To understand our emissions accurately, we've started calculating the carbon footprint of our dishes: from growing and delivering raw ingredients, through production processes, packaging and shipping, to the electricity consumed by the end consumer for heating, storing and rinsing plates and pans. This provides a holistic picture and helps us to strategically target improvements where they have the greatest impact on the environment.
The first products have already been calculated and have an average of 1.1 kg CO₂e* per meal, where about a quarter (0.27kg) is attributable to the ingredients. If a dish had a standard serving of 150g of beef, this would increase the footprint per meal to over 4kg CO₂e - a mainly plant-based diet is not only beneficial for health but for our planet.
However, calculating our product CO₂ footprint is just the beginning. We have set ourselves the goal to continuously reduce our emissions.
Logistics is a good example. Currently, about a quarter of the footprint is accounted for by the dry ice (CO₂ in solid form) needed for frozen food shipping. We are working on innovative logistics models to get by without dry ice at all. Many districts in Berlin already have the option of same-day express delivery through our new local warehouse. This means that shipments can be made entirely without dry ice or insulating material.
We are also working on improving our production: Starting from mid-2022 we will test a new production method which would reduce the CO₂ footprint per dish by another 10-20%. Currently, we freeze our sauce into small cubes so that they thaw evenly with the other ingredients during preparation. However, producing our sauce cubes is a separate production step that is quite energy-consuming. The new method would be a "mini sauce cube" that can be added directly to the other ingredients and frozen later - and would consume way less energy.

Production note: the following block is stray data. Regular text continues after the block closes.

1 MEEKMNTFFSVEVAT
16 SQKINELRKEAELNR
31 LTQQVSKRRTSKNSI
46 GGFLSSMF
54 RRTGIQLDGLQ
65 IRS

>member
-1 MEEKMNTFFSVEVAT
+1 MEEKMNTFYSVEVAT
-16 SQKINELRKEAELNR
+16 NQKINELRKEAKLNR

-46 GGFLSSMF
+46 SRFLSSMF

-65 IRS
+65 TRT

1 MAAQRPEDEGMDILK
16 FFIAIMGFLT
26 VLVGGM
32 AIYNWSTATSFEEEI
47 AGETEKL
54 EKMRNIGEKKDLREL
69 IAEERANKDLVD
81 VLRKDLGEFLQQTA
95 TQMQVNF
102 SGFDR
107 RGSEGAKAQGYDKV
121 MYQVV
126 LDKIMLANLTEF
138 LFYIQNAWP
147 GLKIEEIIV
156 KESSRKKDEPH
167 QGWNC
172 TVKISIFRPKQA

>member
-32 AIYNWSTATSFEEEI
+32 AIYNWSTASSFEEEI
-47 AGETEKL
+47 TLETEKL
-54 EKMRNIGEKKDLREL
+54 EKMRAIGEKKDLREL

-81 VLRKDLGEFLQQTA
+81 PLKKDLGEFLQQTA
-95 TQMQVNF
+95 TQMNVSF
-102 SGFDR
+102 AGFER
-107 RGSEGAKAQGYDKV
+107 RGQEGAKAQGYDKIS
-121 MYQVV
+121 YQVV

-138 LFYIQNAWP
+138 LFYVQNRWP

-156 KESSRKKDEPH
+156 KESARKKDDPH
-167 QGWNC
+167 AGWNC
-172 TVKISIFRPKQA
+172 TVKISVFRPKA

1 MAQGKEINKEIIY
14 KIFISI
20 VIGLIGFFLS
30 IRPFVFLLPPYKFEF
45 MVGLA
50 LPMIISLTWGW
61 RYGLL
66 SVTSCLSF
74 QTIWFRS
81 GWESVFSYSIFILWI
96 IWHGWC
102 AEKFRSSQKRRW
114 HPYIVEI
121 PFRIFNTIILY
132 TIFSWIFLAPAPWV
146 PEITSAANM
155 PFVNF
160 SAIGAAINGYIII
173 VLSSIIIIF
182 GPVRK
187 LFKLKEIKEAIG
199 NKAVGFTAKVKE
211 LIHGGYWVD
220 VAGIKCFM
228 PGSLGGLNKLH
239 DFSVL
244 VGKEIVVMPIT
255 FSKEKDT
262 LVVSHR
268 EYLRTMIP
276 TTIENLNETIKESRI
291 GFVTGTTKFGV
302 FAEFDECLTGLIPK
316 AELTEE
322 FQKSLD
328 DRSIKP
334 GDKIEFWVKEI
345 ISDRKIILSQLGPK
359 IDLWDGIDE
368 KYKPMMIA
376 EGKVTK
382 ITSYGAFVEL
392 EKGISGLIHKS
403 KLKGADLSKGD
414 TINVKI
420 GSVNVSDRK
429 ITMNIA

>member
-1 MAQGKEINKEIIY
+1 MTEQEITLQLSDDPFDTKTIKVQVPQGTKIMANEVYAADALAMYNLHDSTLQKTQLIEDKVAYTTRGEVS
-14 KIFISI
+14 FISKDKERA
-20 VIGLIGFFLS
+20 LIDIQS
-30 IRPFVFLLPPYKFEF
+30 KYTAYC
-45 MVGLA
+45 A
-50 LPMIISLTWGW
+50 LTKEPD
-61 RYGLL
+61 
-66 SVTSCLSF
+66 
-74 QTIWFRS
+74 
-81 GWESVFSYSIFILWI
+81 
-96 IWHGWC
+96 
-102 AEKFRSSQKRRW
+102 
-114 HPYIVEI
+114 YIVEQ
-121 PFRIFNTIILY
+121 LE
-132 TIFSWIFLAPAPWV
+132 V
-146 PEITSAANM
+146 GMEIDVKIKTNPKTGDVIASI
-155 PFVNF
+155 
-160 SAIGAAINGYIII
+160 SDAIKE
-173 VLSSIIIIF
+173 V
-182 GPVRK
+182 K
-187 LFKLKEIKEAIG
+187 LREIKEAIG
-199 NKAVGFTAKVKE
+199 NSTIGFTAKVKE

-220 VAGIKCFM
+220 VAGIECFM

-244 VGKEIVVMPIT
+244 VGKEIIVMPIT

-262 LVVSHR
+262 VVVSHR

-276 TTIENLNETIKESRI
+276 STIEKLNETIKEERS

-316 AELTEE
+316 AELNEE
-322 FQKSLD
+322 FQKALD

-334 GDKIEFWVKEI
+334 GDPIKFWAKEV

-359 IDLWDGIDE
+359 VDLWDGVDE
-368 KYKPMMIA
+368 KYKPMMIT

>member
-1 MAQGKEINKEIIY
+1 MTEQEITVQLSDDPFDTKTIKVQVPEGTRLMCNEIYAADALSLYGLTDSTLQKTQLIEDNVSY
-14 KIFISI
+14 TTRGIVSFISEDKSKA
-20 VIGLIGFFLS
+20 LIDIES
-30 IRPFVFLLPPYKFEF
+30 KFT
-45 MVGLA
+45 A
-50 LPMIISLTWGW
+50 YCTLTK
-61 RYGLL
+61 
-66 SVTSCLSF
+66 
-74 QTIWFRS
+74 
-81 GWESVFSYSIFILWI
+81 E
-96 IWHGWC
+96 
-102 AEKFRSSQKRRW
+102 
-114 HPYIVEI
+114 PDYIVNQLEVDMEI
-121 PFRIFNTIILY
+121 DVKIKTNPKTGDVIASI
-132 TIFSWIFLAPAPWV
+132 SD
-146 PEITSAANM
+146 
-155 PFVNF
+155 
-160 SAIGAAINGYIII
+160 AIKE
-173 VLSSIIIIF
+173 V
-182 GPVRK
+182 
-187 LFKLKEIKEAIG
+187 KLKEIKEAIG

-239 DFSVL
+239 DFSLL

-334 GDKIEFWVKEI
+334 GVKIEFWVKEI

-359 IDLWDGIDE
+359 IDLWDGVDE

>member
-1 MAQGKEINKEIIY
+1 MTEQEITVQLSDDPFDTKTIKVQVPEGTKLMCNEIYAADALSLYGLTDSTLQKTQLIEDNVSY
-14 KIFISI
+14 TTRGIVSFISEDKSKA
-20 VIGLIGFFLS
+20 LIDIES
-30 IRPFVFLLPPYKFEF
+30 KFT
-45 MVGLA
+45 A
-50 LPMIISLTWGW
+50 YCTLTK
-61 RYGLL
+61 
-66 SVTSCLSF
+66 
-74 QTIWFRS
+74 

At the end of the year, we offset the emissions that we cannot avoid (yet) with our partner Atmosfair. We are currently supporting the expansion of climate-friendly wood stoves in Rwanda. By using the efficient, locally manufactured stoves, the amount of wood needed for cooking can be reduced by up to 80%. The project not only reduces CO2 emissions, but also the increasing demand for wood and thus the deforestation of the dwindling forest stock. In addition, local jobs are created, energy costs are saved and much less smoke is produced, thus protecting the health of the families during cooking.
Sustainability is not an end goal that can be achieved just like that, but a continuous process. By taking a holistic view of the value chain, we are now going one step further. We would like to see many more food producers join us. Together, we can take on even more responsibility.
*CO₂ equivalent (CO₂e) is a unit of measurement that is used to standardise the climate effects of various greenhouse gases.In addition to the most important man-made greenhouse gas, carbon dioxide (CO₂), there are other greenhouse gases such as methane or nitrous oxide. The various gases do not contribute to the greenhouse effect to the same extent and remain in the atmosphere for different periods of time.